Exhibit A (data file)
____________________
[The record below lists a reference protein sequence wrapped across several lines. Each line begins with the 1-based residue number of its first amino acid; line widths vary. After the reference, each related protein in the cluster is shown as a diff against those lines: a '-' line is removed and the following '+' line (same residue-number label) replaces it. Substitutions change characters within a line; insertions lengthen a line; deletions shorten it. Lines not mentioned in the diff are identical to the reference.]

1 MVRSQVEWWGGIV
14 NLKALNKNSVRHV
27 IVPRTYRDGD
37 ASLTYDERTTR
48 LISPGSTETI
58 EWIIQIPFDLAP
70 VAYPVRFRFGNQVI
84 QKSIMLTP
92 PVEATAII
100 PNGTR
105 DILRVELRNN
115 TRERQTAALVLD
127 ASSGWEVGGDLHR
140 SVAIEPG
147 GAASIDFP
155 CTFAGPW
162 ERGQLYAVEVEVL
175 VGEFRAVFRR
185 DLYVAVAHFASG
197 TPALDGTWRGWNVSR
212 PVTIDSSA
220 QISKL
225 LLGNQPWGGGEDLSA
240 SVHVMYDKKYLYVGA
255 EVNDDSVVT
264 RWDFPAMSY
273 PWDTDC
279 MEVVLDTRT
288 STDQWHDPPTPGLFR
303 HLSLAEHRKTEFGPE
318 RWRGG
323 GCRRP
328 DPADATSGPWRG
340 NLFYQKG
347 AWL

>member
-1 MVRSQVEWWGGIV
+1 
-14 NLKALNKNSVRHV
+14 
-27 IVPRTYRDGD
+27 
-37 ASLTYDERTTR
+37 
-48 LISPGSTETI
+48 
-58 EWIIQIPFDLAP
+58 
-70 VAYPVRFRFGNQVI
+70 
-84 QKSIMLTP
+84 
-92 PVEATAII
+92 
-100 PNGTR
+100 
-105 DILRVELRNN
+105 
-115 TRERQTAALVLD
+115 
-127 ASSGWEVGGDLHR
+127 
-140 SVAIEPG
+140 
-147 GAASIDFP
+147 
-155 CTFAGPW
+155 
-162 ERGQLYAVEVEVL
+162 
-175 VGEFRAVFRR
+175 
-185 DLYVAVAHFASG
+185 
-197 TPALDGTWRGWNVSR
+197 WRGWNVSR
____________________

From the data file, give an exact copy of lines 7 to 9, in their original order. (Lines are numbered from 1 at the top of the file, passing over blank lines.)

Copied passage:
58 EWIIQIPFDLAP
70 VAYPVRFRFGNQVI
84 QKSIMLTP